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EU unveils plan to prepare for battle against COVID-19 variants

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President von der Leyen announced news plan to speed up the fight against coronavirus variants.
President von der Leyen announced news plan to speed up the fight against coronavirus variants.   -   Copyright  © European Union, 2021
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The new coronavirus variants spreading all over the world represent a "shift of paradigm" in the fight against the virus, Ursula von der Leyen, president of the European Commission, said on Wednesday as she unveiled a new EU plan to fight these mutations.

The president also announced a second contract with Moderna for the purchase of 300 million doses. The first contract, signed last year, covered 160 million doses. She gave no details about the timeline for deliveries.

The EU plan to fight variants, called HERA Incubator, will be a public-private partnership, pooling knowledge from researchers, biotech companies, manufacturers, the health sector and public authorities and regulators.

In order to detect and analyse variants, like the ones present in the UK, Brasil and South Africa, Brussels will provide at least €75 million in EU funding for developing specialised tests for new variants and to support genomic sequencing in member states, as well as €150 million for stepping up research and data exchange on the mutations.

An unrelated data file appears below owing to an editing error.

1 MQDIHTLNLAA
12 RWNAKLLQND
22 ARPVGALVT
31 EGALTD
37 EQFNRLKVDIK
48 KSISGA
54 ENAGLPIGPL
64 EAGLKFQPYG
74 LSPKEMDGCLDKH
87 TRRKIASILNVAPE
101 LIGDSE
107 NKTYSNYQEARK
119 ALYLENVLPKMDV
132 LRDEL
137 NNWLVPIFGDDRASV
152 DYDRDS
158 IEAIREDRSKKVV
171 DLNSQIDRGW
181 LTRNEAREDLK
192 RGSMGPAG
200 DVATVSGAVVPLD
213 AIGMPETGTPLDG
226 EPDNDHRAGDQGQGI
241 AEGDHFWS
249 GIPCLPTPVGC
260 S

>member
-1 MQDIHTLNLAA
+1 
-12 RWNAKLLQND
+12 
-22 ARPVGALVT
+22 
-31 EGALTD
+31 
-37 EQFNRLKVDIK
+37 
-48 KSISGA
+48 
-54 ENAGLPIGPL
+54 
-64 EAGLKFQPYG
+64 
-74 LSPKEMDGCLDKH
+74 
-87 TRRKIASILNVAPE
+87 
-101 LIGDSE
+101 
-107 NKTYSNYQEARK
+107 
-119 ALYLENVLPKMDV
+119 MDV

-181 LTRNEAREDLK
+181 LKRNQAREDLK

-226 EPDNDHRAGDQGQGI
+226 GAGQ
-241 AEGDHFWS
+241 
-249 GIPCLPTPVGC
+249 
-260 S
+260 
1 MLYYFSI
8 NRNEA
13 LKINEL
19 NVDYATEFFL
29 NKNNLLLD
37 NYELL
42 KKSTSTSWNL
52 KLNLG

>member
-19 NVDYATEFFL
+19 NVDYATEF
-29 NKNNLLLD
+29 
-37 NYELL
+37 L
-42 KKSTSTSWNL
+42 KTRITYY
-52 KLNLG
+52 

The European Commission also wants to speed the approval process for vaccines adapted to the variants so they can reach citizens at a greater speed.

To this end, Brussels leaves the door open for emergency authorisation with shared liability among EU countries. This would represent a break from the marketing authorisation procedure that the European Medicines Agency (EMA) has so far granted, putting the liability entirely on the pharmaceutical companies.

Another key action of the plan will focus on ramping up industrial production of vaccines by monitoring supply chains and addressing bottlenecks.

Brussels will update its vaccine contracts, known as Advance Purchase Agreements, to support the development of adapted vaccines. The plan specifies that this should be done "with a detailed and credible plan showing capability to produce vaccines in the EU, on a reliable timescale", in a veiled reference to the delays announced by AstraZeneca, which were caused due to problems in its Belgian plant.

"This should not prevent the EU from considering sources from outside the EU if needed, provided they meet the EU safety requirements," the Commission adds.

Additionally, Brussels intends to launch a clinical trial network with 16 member states and five associated countries, including Switzerland and Israel, to "exchange data and progressively also include children and young adults as participants in clinical trials".

HERA Incubator will be a first step for the establishment of the European Health Emergency Preparedness and Response Authority (HERA), one of the main pillars of the European Health Union that von der Leyen wants to build.

The new plan needs to be rubber-stamped by EU leaders, who will meet next week for a two-day video conference.